Duplication of the γ-globin gene mediated by L1 long interspersed repetitive elements in an early ancestor of simian primates

David H.A. Fitch, Wendy J. Bailey, Danilo A. Tagle, Morris Goodman, Leang Sieu, Jerry L. Slightom

Research output: Contribution to journalArticlepeer-review


Regions surrounding the single γ-globin gene of galago and the duplicated γ1- and γ2-globin genes of gibbon, rhesus monkey, and spider monkey were sequenced and aligned with those from humans. Contrary to previous studies, spider monkey was found to have not one but two γ-globin genes, only one of which (γ2) is functional. The reconstructed evolutionary history of the γ-globin genes and their flanking sequences traces their origin to a tandem duplication of a DNA segment ≈5.5 kilobases long that occurred before catarrhine primates (humans, apes, and Old World monkeys) diverged from platyrrhines (New World monkeys), much earlier than previously thought. This reconstructed molecular history also reveals that the duplication resulted from an unequal homologous crossover between two related L1 long interspersed repetitive elements, one upstream and one downstream of the single ancestral γ-globin gene. Perhaps facilitated by the redundancy resulting from the duplication, the γ-globin genes escaped the selective constraints of embryonically functioning genes and evolved into fetally functioning genes. This view is supported by the finding that a burst of nonsynonymous substitutions occurred in the γ-globin genes while they became restructured for fetal expression in the common ancestor of platyrrhines and catarrhines.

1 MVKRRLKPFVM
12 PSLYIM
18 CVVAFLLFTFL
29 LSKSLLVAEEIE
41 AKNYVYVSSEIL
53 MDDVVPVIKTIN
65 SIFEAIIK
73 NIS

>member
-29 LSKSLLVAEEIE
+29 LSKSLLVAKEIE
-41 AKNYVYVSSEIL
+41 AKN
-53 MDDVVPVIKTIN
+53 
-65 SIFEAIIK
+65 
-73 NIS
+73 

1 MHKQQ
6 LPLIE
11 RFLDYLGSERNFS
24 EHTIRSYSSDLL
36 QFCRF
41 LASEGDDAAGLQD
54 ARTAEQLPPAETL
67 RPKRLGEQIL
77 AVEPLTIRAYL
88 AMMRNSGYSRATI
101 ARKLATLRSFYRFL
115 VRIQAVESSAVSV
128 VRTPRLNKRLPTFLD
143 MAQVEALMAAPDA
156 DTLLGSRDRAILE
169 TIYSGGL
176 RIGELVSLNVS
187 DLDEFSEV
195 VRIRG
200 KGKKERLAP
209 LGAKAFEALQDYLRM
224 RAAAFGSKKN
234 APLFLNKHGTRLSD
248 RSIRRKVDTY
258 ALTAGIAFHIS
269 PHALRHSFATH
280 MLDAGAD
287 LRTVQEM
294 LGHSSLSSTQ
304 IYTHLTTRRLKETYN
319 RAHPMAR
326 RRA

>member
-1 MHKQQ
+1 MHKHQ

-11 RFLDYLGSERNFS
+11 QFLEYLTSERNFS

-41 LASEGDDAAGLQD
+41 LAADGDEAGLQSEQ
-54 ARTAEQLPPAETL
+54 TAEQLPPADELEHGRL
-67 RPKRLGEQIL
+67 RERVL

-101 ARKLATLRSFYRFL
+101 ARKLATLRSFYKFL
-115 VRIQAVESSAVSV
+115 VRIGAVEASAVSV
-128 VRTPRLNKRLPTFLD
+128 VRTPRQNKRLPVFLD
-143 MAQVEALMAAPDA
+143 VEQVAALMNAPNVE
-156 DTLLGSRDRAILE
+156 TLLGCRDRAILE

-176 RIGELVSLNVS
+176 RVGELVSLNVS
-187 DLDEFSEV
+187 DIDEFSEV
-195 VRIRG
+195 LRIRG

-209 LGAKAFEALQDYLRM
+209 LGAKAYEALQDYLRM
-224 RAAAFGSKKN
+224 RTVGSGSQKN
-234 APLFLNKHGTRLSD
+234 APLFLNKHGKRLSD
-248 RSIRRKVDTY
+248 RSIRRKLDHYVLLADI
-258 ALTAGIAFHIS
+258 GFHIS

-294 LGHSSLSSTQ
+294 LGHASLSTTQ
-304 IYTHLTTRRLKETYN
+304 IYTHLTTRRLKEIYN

Original languageEnglish (US)
Pages (from-to)7396-7400
Number of pages5
JournalProceedings of the National Academy of Sciences of the United States of America
Issue number16
StatePublished - 1991


  • Gene duplication
  • Genome complexity
  • Molecular evolution

ASJC Scopus subject areas

  • General


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